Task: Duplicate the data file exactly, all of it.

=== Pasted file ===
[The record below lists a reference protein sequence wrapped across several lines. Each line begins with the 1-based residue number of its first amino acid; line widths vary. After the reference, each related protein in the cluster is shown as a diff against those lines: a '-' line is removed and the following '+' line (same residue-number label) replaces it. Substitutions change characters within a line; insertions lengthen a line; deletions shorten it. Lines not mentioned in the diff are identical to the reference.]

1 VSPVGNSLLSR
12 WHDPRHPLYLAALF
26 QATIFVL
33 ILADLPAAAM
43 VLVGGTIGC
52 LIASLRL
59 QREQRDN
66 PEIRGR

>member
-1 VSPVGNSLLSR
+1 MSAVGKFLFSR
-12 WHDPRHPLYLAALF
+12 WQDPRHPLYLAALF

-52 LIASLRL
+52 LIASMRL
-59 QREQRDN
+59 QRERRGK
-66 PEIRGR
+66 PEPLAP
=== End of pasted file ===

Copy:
[The record below lists a reference protein sequence wrapped across several lines. Each line begins with the 1-based residue number of its first amino acid; line widths vary. After the reference, each related protein in the cluster is shown as a diff against those lines: a '-' line is removed and the following '+' line (same residue-number label) replaces it. Substitutions change characters within a line; insertions lengthen a line; deletions shorten it. Lines not mentioned in the diff are identical to the reference.]

1 VSPVGNSLLSR
12 WHDPRHPLYLAALF
26 QATIFVL
33 ILADLPAAAM
43 VLVGGTIGC
52 LIASLRL
59 QREQRDN
66 PEIRGR

>member
-1 VSPVGNSLLSR
+1 MSAVGKFLFSR
-12 WHDPRHPLYLAALF
+12 WQDPRHPLYLAALF

-52 LIASLRL
+52 LIASMRL
-59 QREQRDN
+59 QRERRGK
-66 PEIRGR
+66 PEPLAP